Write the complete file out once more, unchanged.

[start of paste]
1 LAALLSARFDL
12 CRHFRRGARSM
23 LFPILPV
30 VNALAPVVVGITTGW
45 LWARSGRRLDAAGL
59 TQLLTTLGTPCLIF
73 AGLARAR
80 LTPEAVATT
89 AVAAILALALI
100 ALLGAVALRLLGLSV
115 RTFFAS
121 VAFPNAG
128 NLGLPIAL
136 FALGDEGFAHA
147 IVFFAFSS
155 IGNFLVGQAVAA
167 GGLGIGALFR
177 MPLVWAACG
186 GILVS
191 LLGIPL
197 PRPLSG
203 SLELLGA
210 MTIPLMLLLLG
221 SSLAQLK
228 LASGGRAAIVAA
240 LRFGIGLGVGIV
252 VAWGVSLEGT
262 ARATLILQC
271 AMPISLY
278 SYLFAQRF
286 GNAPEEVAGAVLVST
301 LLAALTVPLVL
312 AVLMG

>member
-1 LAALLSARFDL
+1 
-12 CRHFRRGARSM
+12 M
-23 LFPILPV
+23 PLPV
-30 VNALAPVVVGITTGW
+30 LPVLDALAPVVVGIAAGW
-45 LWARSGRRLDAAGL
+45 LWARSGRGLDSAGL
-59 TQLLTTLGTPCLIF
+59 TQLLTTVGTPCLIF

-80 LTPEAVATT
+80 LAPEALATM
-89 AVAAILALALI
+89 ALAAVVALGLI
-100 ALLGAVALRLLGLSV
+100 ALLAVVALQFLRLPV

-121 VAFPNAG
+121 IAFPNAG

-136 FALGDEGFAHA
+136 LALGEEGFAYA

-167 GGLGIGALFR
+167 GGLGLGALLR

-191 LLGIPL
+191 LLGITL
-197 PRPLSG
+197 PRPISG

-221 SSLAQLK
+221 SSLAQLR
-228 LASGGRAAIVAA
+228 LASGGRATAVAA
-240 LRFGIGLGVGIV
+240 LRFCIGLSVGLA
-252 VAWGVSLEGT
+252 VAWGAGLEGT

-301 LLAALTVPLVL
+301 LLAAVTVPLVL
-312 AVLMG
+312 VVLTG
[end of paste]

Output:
1 LAALLSARFDL
12 CRHFRRGARSM
23 LFPILPV
30 VNALAPVVVGITTGW
45 LWARSGRRLDAAGL
59 TQLLTTLGTPCLIF
73 AGLARAR
80 LTPEAVATT
89 AVAAILALALI
100 ALLGAVALRLLGLSV
115 RTFFAS
121 VAFPNAG
128 NLGLPIAL
136 FALGDEGFAHA
147 IVFFAFSS
155 IGNFLVGQAVAA
167 GGLGIGALFR
177 MPLVWAACG
186 GILVS
191 LLGIPL
197 PRPLSG
203 SLELLGA
210 MTIPLMLLLLG
221 SSLAQLK
228 LASGGRAAIVAA
240 LRFGIGLGVGIV
252 VAWGVSLEGT
262 ARATLILQC
271 AMPISLY
278 SYLFAQRF
286 GNAPEEVAGAVLVST
301 LLAALTVPLVL
312 AVLMG

>member
-1 LAALLSARFDL
+1 
-12 CRHFRRGARSM
+12 M
-23 LFPILPV
+23 PLPV
-30 VNALAPVVVGITTGW
+30 LPVLDALAPVVVGIAAGW
-45 LWARSGRRLDAAGL
+45 LWARSGRGLDSAGL
-59 TQLLTTLGTPCLIF
+59 TQLLTTVGTPCLIF

-80 LTPEAVATT
+80 LAPEALATM
-89 AVAAILALALI
+89 ALAAVVALGLI
-100 ALLGAVALRLLGLSV
+100 ALLAVVALQFLRLPV

-121 VAFPNAG
+121 IAFPNAG

-136 FALGDEGFAHA
+136 LALGEEGFAYA

-167 GGLGIGALFR
+167 GGLGLGALLR

-191 LLGIPL
+191 LLGITL
-197 PRPLSG
+197 PRPISG

-221 SSLAQLK
+221 SSLAQLR
-228 LASGGRAAIVAA
+228 LASGGRATAVAA
-240 LRFGIGLGVGIV
+240 LRFCIGLSVGLA
-252 VAWGVSLEGT
+252 VAWGAGLEGT

-301 LLAALTVPLVL
+301 LLAAVTVPLVL
-312 AVLMG
+312 VVLTG